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Grocery Store Creepflation Rides Again

Sometimes, and I do mean quite rarely, the mainstream news media does not lie:

Soaring Food Prices Undermine Biden’s Economic Pitch to VotersBloomberg

Some Mountain West states have the highest grocery prices in the nationNevada NPR

Grocery price inflation: Why are Americans paying so much for food?Washington Post

Colorado experts explain why grocery prices keep rising, provide tips on saving money todayCBS News

With food inflation still hot, consumers turn to buy now, pay later to buy groceries and takeoutYahooFinance

Of course other members of the media run counter stories claiming that grocery store prices have hit a plateau and “could” start to drop. Weird how that happened right before the 1980 election also, despite the reality everyone witnessed in their own families.

Unfortunately for the consumer, that does not help with higher energy prices, higher insurance prices, higher health care prices, etc.

If one takes a trip to the grocery store, they can get an idea of what Creepflation really is:

This is a 22 oz. bottle of Bosco Chocolate flavored syrup taken at Publix this past week. It used to be 24 oz and cost $2.39 just two years ago. But as the inflationary surges kept happening, packaging got smaller and price increases “crept up” some 30 to 40 cents at a time. Creepflation in action with shrinkflation for the assist.

Next up, another relatively cheap item from Publix, in the past, America’s family survival protein:

My reader’s eyes are not deceiving them: $7.95 for 1 pound of beef bologna, $3.09 for 1 pound of chicken, pork, and beef parts mixed bologna. Just a little creepflation from the days of 99¢, isn’t it?

But let’s not pick on Publix, I managed to hit BJ’s Wholesale Club who has been running out of bottle water on a regular basis. Now I know why:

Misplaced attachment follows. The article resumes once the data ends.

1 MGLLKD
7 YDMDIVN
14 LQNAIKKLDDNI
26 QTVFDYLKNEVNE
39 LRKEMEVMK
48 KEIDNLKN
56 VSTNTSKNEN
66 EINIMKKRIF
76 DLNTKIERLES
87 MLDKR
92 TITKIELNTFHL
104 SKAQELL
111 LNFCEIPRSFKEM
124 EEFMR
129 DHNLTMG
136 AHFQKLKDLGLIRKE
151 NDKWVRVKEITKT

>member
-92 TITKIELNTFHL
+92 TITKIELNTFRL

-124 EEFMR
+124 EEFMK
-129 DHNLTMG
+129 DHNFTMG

Still $3.99 but 8 less bottles. Weird how that happens. Inflation creeps in again.

If anyone thinks the discount stores are not playing this game, think again. Aldi’s is a frequent stop for our family because it does provide a bigger bang for the depreciating buck. Last week these paper towels were $6.79 per six pack. This week it’s another creeping up in price:

Up ten cents in one week. However I failed to see if the number of sheets was reduced also, so we’ll call this price creepflation from now and I’ll start doing a better job of tracking the potential shrinkflation there also.

Lastly, my favorite indicator, the once almighty savior of the poor and lower middle class, ye Olde Dollar Tree:

With the average price of a 2 liter Coke now $3.49 per bottle, this might seem like a bargain considering one gets 0.25 more liters per bottle. In reality though, it’s just more inflation creeping into every store, every service, everything the average American consumer spends their hard earned money on.

If one does not believe me, please show me the massive deflationary price decline from the Bureau of Labor Statistics on the chart below:

The truth is that inflation, indexed against the last true deflationary recession ending in June of 2009 has been allowed to creep in and out of the economy until the past four years. Now it is embedded in our system as the only allowable alternative to print the United States out of its deb trap and fulfill the obligations of our Treasury Department with slightly to almost totally degraded Federal Reserve Notes until the world abandons the US dollar as its reserve currency.

By then however, it will be too late. And those responsible for the long term stagflation, unemployment, and debt defaults will have taken that big jet airliner off to their bunker on some Pacific island.

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